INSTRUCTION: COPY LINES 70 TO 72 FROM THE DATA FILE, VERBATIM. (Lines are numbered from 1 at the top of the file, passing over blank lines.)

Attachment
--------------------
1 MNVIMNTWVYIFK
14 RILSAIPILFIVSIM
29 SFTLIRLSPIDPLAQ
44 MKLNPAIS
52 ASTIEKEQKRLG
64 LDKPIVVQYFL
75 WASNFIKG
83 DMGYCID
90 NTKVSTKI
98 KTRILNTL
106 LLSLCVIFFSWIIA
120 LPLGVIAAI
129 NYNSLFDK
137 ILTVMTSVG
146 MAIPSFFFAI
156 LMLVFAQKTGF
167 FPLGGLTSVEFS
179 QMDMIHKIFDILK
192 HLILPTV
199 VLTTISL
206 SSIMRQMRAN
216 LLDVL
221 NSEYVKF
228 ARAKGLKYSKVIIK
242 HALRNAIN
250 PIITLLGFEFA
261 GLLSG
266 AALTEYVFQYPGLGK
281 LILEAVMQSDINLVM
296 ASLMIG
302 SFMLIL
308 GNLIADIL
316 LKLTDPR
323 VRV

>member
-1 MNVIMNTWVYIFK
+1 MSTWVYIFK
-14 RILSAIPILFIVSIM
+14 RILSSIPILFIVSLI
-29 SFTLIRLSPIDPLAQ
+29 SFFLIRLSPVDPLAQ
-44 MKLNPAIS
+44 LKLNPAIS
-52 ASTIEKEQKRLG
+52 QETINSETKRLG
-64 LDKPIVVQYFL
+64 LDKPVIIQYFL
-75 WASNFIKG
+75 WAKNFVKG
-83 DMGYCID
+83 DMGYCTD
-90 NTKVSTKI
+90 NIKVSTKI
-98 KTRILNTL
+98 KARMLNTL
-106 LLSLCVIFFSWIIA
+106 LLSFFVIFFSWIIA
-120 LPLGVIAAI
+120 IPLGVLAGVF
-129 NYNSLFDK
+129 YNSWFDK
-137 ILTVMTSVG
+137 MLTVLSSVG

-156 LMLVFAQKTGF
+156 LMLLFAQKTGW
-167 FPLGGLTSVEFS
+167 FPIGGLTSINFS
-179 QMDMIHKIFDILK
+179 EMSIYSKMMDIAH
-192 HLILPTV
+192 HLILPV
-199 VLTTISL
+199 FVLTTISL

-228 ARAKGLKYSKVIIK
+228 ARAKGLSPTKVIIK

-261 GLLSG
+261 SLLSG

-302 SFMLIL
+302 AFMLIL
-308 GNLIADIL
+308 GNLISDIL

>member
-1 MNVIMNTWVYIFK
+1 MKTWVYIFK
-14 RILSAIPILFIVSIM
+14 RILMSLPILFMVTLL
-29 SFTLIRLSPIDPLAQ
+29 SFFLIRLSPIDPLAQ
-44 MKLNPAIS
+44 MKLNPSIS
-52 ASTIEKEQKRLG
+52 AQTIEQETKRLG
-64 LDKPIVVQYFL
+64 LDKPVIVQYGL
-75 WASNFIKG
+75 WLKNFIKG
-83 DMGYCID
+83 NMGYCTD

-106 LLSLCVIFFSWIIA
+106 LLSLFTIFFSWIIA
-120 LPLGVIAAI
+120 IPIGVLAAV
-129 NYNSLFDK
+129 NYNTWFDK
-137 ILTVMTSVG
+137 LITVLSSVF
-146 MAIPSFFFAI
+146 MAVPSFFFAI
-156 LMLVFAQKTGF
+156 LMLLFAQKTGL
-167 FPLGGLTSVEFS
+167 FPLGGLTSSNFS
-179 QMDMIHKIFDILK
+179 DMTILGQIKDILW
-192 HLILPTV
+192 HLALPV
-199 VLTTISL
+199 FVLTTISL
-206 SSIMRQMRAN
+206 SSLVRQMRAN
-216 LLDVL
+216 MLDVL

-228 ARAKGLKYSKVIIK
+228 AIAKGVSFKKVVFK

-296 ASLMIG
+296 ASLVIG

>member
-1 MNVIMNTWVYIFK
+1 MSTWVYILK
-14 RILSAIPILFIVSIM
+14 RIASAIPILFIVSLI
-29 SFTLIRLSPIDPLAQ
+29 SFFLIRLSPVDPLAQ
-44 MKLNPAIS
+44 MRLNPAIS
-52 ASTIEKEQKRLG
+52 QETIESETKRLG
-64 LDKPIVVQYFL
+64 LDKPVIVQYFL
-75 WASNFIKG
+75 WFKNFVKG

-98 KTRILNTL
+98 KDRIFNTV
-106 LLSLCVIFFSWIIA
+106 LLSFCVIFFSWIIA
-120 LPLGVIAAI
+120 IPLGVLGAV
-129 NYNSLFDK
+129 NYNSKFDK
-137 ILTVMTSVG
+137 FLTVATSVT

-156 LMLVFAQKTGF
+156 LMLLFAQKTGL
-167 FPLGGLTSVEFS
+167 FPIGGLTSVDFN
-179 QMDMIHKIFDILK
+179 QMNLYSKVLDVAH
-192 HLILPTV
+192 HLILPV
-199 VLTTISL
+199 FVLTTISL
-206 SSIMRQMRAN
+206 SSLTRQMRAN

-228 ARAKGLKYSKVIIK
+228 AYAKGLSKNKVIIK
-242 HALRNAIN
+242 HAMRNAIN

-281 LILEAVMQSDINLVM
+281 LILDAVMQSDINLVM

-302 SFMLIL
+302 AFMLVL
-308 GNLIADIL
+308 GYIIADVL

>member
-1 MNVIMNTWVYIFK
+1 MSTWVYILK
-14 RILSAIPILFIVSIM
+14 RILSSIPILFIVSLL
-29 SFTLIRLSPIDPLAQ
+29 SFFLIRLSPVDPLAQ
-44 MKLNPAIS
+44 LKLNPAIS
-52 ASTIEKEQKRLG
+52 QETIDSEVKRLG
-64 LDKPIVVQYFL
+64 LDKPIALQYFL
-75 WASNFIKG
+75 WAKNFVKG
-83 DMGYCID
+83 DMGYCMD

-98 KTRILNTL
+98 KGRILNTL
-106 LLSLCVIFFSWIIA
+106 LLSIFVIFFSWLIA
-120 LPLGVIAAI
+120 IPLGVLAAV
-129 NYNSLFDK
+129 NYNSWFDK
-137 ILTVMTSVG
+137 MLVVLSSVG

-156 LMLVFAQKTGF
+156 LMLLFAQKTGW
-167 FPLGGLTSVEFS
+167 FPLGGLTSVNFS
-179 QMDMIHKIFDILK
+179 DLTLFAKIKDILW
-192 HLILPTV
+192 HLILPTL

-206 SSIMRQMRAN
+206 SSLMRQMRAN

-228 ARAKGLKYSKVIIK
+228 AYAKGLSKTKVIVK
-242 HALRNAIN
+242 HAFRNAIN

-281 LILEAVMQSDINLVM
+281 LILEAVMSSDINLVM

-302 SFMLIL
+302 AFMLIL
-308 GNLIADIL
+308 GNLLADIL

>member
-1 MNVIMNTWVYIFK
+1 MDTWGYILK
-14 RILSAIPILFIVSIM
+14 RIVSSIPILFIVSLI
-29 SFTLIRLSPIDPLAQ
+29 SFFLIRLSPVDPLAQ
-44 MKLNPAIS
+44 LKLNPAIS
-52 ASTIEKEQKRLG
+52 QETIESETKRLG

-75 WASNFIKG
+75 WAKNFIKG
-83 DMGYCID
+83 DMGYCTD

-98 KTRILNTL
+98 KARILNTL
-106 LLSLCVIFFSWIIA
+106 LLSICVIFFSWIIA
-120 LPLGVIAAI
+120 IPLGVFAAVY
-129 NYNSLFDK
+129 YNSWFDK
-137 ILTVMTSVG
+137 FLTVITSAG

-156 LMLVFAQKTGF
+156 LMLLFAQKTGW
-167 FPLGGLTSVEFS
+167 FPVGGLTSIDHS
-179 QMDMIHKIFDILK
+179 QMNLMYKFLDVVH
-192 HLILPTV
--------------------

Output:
-192 HLILPTV
+192 HLILPV
-199 VLTTISL